JJ Abrams Claims Hate Over "The Last Jedi" Is Due to Fear of Women (and Here's Why He's Gravely Mistaken)

I love Star Wars like any geek worth his salt should, so you can imagine that any additions to Lucas’s pre-prequel universe are going to be heavily critiqued by me. After my initial excitement over having seen the latest entry into the Star Wars franchise, I indeed had some criticisms, and they fell in line with what a lot of people thought as well.

Namely, what the hell was the deal with all this shoehorned-in girl power?

JJ Abrams, the producer behind the new Star Wars films, has heard this criticism from the fans, and after some consideration decided that the problem wasn’t with the film, it was with the audience. Abrams stated that the only reason people are criticizing the film at all is because people are just threatened by females.

“We’re not asking to take away the male point of view or male artistry or male contribution,” he said in an interview with IndieWire. “We’re simply saying, ‘What is fair?’ I can see why people might get freaked out by it, but the people who are getting freaked out are the people who are accustomed to that privilege, and this is not oppression, this is about fairness.”

“Star Wars is a big galaxy, and you can sort of find almost anything you want to in Star Wars. If you are someone who feels threatened by women and needs to lash out against them, you can probably find an enemy in Star Wars,” he continued.

“You can probably look at the first movie that George [Lucas] did [Star Wars: A New Hope] and say that Leia was too outspoken, or she was too tough. Anyone who wants to find a problem with anything can find the problem. The internet seems to be made for that,” said Abrams.

Abrams has fallen into one of Hollywood’s more common political agenda bubbles and assumed that just because a character falls into an identity category then the character should automatically be loved, awkwardness of the placement, or purpose of the character be damned.

While Leia Organa is a woman, she wasn’t beloved strictly because she is a woman. Her plight, attitude, and legitimate position within the plot made her a beloved character. Also, everything she did made sense, be it kissing her (unbeknownst to her) long-lost brother to make Han jealous, or taking off on a hoverbike to stop a stormtrooper from reporting the rebel’s position. People loved Leia because she was a great character with a solid purpose, not because she had XX chromosomes.

Meanwhile, some of the Last Jedi’s women felt forced and unnecessary, Admiral Holdo being chief among them. Holdo, complete with trendy purple hair, takes over for Leia after she’s hospitalized. Why did she take over instead of fan favorite “IT’S A TRAP!” Admiral Ackbar? Because Ackbar was lazily killed off so that Holdo could be injected into the plot.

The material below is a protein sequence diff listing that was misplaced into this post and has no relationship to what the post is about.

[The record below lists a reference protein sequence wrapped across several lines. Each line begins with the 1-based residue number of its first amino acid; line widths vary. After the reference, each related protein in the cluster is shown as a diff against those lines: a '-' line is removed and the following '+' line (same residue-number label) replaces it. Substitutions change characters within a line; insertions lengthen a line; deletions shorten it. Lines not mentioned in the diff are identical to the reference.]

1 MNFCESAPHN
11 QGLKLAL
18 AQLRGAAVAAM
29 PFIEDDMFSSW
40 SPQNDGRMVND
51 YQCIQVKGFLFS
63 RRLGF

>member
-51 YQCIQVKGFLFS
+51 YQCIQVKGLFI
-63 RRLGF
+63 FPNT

Holdo then proceeds to make moves that make no sense, like hiding her battle plans from her crew in order to make it seem like she’s some tactical wizard no one can comprehend, and what’s more, smarter and wiser than her mutinous number one (male) pilot who believes her unfit for the position. Only at the very end, when Leia reveals Holdo’s true intentions, is everyone suddenly made aware of Holdo’s master plan.

This is utterly ridiculous and contributes nothing of substance to the plot. My one thought throughout the movie was that the pilot, Poe Dameron, was incredibly correct to mutiny in the face of a commander whose battle strategy was, as far as everyone knew, to get them all killed. If I was Leia, instead of walking into the room and stunning Dameron, I would have busted Holdo down to toilet scrubbing duty for terrorizing her crew, and withholding vital information relative to the crew’s survival.

But she’s made out to look heroic for doing something so stupid and weird. Holdo does end up sacrificing herself by going into warp speed straight at the enemy ship, which somewhat redeems her. An admittedly cool shot, but that moment should have belonged to Ackbar. Not because he’s a male, but because that would have been an amazing send off for a much loved (and meme’d) character.

I think “How It Should Have Ended” captured Ackbar being robbed so well in their HISHE video that it actually hurt my heart.

Fans highly criticize The Last Jedi, not because of the absurd reason that they’re threatened by women, but because they felt cheated out of characters they loved and felt the new ones were forced down their throats.

A character’s status as loved has little to do with what they’re sporting in their birthday suit, and more to do with their actual position and actions in the plot. Abrams, an otherwise capable filmmaker, would do well to remember this with the upcoming film and ditch the social justice nonsense that has proven to kill what could be great films.